miercuri, noiembrie 23, 2022
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‘1619

‘1619,’ Episode 5: The Land of Our Fathers, Part 2

Today on “The Daily,” we present Episode 5, Part 2 of “1619,” a New York Times audio series hosted by Nikole Hannah-Jones. You can find more information about it at nytimes.com/1619podcast.

The Provosts, a family of sugar-cane farmers in Louisiana, had worked the same land for generations. When it became harder and harder to keep hold of that land, June Provost and his wife, Angie, didn’t know why — and then a phone call changed their understanding of everything. In the finale of “1619,” we hear the rest of June and Angie’s story, and its echoes in a past case that led to the largest civil rights settlement in American history.

Guests: June and Angie Provost; Adizah Eghan and Annie Brown, producers for “1619”; and Khalil Gibran Muhammad, a professor of history, race and public policy at Harvard University and the author of “The Condemnation of Blackness.”

Background reading:“The number of black sugar-cane farmers in Louisiana is most likely in the single digits,” Khalil Gibran Muhammad writes in his essay on the history of the American sugar industry. “They are the exceedingly rare exceptions to a system designed to codify black loss.”The “1619” audio series is part of The 1619 Project, a major initiative from The Times observing the 400th anniversary of the beginning of American slavery. Read more from the project here.

‘1619,’ Episode 5: The Land of Our Fathers, Part 1

Today on “The Daily,” we present Episode 5, Part 1 of “1619,” a New York Times audio series hosted by Nikole Hannah-Jones. You can find more information about it at nytimes.com/1619podcast.

More than a century and a half after the promise of 40 acres and a mule, the story of black land ownership in America remains one of loss and dispossession. June and Angie Provost, who trace their family line to the enslaved workers on Louisiana’s sugar-cane plantations, know this story well. Guests: The Provosts, who spoke with Adizah Eghan and Annie Brown, producers for “1619.”

Background reading:The story of the Provosts contains “echoes of the policies and practices that have been used since Reconstruction to maintain the racial caste system that sugar slavery helped create,” Khalil Gibran Muhammad writes in his essay on the history of sugar in the United States.The “1619” audio series is part of The 1619 Project, a major initiative from The Times observing the 400th anniversary of the beginning of American slavery. Read more from the project here.

‘1619,’ Episode 4: How the Bad Blood Started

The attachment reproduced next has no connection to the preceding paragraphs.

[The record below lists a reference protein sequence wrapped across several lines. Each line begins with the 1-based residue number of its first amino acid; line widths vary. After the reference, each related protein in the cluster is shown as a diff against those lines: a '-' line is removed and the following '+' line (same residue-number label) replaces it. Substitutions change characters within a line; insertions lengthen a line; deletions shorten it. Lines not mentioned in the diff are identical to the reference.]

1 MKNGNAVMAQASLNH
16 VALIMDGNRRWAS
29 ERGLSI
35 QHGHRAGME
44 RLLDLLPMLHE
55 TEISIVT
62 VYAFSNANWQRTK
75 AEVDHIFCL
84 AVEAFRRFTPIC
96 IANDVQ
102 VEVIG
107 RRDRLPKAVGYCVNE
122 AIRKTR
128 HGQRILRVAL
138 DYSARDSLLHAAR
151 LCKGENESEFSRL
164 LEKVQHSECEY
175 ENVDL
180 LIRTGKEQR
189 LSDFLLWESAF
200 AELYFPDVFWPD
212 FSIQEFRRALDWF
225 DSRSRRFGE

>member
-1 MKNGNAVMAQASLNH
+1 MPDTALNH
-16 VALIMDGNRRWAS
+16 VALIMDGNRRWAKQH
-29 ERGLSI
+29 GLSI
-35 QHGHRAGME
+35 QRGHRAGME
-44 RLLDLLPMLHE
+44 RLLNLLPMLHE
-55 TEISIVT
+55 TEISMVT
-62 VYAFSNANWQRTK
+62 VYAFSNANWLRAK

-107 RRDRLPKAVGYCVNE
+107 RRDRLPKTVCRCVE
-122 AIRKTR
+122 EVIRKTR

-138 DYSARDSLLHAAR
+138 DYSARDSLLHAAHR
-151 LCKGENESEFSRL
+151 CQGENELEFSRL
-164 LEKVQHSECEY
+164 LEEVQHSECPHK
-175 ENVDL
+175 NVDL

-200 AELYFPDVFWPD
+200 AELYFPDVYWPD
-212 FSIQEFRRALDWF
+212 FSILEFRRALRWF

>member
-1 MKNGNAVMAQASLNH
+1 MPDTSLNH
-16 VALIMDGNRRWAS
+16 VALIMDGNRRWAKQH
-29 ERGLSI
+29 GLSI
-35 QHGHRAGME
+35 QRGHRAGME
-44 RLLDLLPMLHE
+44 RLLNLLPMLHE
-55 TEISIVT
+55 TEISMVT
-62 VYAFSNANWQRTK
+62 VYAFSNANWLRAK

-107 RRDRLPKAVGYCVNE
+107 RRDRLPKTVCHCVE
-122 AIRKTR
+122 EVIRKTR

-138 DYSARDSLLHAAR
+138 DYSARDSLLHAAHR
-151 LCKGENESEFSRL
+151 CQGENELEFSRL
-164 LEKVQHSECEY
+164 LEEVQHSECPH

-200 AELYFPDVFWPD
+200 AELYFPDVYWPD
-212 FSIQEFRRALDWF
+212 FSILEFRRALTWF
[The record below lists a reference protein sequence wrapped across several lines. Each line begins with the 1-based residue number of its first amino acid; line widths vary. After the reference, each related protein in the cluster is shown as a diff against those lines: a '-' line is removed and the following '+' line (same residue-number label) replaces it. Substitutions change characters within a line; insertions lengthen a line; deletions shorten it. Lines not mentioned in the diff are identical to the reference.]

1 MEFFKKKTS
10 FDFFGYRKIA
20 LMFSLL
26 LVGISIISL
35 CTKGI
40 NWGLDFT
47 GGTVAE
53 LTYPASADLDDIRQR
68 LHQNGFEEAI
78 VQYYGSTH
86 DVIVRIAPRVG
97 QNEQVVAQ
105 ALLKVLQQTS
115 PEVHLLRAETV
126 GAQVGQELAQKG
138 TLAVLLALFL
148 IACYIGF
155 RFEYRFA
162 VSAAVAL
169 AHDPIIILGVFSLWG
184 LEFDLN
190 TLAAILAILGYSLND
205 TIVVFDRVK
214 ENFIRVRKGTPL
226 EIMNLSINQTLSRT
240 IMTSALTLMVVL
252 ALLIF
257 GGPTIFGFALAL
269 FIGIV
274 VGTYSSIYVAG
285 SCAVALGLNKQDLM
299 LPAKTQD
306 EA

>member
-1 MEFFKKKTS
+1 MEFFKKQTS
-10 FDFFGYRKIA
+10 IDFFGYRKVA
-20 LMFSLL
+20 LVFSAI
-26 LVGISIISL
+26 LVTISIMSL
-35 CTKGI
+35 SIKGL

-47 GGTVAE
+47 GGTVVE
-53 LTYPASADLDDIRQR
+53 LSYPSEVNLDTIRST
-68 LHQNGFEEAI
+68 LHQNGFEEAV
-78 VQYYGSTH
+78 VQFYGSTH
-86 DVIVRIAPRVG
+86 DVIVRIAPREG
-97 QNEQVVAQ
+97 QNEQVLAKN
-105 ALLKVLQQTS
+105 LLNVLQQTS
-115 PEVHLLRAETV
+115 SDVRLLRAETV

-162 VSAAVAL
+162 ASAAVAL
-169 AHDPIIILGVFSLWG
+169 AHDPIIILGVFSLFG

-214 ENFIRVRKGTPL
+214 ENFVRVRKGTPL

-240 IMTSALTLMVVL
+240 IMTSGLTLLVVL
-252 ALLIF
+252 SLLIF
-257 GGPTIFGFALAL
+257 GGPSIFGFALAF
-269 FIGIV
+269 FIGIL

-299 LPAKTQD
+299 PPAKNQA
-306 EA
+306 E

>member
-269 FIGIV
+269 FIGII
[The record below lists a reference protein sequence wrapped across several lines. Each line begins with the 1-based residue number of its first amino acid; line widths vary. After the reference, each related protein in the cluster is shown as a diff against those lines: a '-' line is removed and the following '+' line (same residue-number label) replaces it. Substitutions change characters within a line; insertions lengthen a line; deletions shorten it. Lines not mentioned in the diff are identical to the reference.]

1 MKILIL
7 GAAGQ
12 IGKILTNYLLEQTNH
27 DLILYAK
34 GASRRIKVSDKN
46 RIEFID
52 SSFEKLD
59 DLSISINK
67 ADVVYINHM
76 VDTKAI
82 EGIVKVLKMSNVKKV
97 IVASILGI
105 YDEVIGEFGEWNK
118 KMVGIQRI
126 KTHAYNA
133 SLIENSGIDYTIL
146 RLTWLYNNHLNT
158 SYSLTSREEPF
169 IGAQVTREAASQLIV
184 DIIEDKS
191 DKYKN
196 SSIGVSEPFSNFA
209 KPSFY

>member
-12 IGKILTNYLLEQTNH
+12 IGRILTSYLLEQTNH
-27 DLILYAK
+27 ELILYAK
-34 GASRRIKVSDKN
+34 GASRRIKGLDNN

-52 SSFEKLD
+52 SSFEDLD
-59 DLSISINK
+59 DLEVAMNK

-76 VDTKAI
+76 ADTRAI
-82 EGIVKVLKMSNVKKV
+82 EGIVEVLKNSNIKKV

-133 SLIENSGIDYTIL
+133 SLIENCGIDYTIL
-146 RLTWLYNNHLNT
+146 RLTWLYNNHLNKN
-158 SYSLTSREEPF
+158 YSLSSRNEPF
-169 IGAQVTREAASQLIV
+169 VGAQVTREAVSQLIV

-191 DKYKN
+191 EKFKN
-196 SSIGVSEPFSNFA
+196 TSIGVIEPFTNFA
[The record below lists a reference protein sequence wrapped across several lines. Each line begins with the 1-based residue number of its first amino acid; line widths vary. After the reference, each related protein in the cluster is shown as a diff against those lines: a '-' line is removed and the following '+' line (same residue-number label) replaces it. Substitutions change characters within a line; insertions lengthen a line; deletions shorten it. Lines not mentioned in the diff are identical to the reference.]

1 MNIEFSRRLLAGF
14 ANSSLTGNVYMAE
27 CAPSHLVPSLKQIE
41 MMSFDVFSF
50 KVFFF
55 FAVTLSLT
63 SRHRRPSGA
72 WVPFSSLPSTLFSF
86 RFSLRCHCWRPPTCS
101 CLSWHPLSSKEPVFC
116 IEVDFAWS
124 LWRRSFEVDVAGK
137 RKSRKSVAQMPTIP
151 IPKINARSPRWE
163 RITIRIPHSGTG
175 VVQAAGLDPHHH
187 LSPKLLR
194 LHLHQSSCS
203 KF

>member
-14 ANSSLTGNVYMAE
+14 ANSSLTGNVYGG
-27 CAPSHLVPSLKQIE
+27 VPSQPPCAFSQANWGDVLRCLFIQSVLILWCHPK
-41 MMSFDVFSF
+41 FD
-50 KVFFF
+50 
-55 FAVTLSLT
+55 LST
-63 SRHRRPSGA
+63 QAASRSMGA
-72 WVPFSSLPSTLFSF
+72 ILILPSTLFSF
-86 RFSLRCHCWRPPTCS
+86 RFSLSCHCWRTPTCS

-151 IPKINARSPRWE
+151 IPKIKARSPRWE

Today on “The Daily,” we present Episode 4 of “1619,” a New York Times audio series hosted by Nikole Hannah-Jones. You can find more information about it at nytimes.com/1619podcast.

Black Americans were denied access to doctors and hospitals for decades. From the shadows of this exclusion, they pushed to create the nation’s first federal health care programs. Guests: Jeneen Interlandi, a member of The New York Times’s editorial board and a writer for The Times Magazine, and Yaa Gyasi, the author of “Homegoing.”

Background reading:“One hundred and fifty years after the freed people of the South first petitioned the government for basic medical care, the United States remains the only high-income country in the world where such care is not guaranteed to every citizen,” Jeneen Interlandi writes.The Times Magazine asked 16 writers to bring pivotal moments in African-American history to life. Read Yaa Gyasi’s story “Bad Blood” here.The “1619” audio series is part of The 1619 Project, a major initiative from The Times observing the 400th anniversary of the beginning of American slavery. Read more from the project here.

‘1619,’ Episode 3: The Birth of American Music

Today on “The Daily,” we present Episode 3 of “1619,” a New York Times audio series hosted by Nikole Hannah-Jones. You can find more information about it at nytimes.com/1619podcast.

Black music, forged in captivity, became the sound of complete artistic freedom. It also became the sound of America. Guest: Wesley Morris, a critic-at-large for The New York Times.

This episode contains explicit language.

Background reading: “The proliferation of black music across the planet — the proliferation, in so many senses, of being black — constitutes a magnificent joke on American racism,” Wesley Morris writes.The “1619” audio series is part of The 1619 Project, a major initiative from The Times observing the 400th anniversary of the beginning of American slavery. Read more from the project here.

’1619,’ Episode 2: The Economy That Slavery Built

Today on “The Daily,” we present Episode 2 of “1619,” a New York Times audio series hosted by Nikole Hannah-Jones. You can find more information about it at nytimes.com/1619podcast.

The institution of slavery turned a poor, fledgling nation into a financial powerhouse, and the cotton plantation was America’s first big business. Behind the system, and built into it, was the whip. Guests: Matthew Desmond, a contributing writer for The New York Times Magazine and the author of “Evicted,” and Jesmyn Ward, the author of “Sing, Unburied, Sing.”

This episode includes scenes of graphic violence.

Background reading:“As the large slave-labor camps grew increasingly efficient, enslaved black people became America’s first modern workers,” Matthew Desmond writes.The “1619” audio series is part of The 1619 Project, a major initiative from The Times observing the 400th anniversary of the beginning of American slavery. Read more from the project here.

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